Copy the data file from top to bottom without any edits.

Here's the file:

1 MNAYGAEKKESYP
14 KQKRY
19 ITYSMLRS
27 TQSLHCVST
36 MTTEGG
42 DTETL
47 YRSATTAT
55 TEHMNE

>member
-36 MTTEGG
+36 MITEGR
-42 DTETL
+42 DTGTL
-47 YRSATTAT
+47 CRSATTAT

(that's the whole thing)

1 MNAYGAEKKESYP
14 KQKRY
19 ITYSMLRS
27 TQSLHCVST
36 MTTEGG
42 DTETL
47 YRSATTAT
55 TEHMNE

>member
-36 MTTEGG
+36 MITEGR
-42 DTETL
+42 DTGTL
-47 YRSATTAT
+47 CRSATTAT